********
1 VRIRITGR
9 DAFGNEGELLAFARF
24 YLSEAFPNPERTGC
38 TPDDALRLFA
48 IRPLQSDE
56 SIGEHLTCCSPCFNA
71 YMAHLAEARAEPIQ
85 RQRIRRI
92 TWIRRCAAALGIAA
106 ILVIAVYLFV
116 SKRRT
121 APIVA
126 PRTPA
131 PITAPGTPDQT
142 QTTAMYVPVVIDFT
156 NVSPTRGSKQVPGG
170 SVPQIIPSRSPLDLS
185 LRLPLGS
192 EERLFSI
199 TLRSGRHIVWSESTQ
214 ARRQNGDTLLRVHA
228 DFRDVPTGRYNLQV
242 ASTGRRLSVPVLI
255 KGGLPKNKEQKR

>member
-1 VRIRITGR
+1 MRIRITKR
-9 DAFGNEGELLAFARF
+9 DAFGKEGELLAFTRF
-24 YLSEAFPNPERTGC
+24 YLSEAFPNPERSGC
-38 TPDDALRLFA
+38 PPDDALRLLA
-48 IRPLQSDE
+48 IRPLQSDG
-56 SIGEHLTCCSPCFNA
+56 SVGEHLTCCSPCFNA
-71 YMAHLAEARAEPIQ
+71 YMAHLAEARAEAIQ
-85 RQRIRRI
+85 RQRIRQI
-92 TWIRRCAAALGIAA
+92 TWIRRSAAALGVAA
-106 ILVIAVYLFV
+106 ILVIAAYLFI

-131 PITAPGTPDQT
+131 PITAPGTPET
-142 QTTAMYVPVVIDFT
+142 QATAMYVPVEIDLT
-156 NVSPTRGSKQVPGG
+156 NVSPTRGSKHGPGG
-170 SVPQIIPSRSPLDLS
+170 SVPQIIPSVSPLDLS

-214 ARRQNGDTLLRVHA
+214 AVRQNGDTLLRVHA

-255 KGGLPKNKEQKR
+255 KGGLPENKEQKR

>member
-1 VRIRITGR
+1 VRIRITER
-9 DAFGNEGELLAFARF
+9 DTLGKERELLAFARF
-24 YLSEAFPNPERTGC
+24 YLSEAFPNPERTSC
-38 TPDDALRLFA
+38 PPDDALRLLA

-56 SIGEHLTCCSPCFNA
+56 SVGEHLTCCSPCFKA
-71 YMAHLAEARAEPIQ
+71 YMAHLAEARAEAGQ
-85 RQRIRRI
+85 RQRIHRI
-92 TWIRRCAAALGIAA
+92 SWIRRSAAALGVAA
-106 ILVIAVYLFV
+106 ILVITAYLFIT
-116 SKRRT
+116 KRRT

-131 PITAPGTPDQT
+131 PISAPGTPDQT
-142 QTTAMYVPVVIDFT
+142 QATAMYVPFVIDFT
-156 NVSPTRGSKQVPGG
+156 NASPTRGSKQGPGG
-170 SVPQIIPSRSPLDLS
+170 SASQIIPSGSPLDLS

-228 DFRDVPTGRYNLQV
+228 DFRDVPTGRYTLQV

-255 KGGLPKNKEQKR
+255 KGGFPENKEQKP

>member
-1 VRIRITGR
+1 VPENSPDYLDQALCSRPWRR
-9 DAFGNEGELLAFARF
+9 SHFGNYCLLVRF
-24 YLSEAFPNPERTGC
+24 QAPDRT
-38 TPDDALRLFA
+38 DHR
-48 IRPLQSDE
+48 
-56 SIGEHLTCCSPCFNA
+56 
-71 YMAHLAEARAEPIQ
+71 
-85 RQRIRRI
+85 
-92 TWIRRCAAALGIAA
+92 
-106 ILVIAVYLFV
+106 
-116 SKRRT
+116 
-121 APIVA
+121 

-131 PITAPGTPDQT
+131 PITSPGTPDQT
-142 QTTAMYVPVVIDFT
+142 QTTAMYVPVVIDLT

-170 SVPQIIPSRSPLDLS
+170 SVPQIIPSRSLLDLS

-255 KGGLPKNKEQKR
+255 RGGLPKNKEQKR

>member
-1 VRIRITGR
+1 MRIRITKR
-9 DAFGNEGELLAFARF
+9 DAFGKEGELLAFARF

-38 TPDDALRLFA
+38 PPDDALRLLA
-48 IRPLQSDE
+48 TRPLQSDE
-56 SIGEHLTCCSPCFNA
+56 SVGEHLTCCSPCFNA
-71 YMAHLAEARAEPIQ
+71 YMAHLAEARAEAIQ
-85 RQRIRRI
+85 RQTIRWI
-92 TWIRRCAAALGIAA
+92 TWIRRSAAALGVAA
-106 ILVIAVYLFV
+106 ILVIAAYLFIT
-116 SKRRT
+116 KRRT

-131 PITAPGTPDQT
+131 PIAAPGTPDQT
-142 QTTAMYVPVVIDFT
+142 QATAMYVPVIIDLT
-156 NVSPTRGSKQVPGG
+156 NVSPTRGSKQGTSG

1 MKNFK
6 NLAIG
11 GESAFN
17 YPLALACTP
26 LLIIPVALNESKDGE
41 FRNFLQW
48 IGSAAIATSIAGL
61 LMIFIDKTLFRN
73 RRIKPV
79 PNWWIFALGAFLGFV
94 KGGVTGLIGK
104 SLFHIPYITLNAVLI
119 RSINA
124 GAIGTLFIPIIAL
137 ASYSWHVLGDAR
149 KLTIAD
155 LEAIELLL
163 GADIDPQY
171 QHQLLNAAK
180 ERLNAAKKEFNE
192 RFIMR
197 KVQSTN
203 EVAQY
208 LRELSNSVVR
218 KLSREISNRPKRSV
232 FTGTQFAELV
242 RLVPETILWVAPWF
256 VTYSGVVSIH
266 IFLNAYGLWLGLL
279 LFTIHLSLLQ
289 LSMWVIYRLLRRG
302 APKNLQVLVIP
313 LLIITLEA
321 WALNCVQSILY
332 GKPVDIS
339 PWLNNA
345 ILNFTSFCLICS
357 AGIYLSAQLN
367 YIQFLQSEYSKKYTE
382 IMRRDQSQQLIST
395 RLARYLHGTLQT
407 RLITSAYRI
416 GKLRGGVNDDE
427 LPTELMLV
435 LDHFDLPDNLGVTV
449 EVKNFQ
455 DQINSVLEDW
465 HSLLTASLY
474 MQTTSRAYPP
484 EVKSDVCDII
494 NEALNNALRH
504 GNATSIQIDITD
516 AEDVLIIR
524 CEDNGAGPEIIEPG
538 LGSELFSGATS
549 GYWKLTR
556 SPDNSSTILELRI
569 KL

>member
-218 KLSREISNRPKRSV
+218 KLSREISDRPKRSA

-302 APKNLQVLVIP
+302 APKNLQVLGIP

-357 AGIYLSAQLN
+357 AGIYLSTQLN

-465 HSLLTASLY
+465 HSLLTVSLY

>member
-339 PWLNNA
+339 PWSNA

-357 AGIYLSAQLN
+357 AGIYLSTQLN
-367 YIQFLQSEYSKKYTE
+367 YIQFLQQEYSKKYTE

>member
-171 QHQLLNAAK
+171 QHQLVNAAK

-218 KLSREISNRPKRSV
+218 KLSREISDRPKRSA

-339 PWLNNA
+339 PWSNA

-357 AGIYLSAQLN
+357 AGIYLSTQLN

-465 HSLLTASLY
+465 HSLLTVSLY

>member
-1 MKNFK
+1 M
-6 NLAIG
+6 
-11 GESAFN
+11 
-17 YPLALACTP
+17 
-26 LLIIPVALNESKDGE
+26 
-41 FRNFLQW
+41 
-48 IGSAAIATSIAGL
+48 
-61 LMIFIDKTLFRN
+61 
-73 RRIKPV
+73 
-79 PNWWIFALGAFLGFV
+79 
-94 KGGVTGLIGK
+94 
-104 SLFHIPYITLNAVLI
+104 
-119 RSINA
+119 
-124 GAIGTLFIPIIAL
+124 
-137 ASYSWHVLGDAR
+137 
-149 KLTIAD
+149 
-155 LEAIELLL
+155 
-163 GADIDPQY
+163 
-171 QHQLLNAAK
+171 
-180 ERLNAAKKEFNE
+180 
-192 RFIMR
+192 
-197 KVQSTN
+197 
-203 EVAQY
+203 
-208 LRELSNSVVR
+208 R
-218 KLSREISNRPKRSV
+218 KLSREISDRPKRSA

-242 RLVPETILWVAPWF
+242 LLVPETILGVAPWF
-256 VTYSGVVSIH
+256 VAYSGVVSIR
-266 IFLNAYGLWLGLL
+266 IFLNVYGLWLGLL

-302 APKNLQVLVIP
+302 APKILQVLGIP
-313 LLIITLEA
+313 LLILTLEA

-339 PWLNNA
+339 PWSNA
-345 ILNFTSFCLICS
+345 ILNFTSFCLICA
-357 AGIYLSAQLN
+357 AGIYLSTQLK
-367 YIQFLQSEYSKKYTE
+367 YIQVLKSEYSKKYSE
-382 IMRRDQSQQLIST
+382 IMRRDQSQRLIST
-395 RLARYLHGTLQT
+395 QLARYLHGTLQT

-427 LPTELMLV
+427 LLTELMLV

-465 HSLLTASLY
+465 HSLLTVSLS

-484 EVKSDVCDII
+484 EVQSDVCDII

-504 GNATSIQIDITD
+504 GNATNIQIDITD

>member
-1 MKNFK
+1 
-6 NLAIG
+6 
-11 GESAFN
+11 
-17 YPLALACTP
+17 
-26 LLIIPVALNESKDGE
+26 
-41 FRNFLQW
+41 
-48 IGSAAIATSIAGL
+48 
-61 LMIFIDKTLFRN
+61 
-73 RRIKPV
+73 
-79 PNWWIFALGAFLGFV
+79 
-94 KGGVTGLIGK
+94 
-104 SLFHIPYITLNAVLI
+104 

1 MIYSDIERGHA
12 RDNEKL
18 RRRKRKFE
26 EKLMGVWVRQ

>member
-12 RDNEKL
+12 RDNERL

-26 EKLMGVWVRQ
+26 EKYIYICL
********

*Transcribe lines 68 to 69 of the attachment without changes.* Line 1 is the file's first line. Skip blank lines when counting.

+56 SVGEHLTCCSPCFKA
-71 YMAHLAEARAEPIQ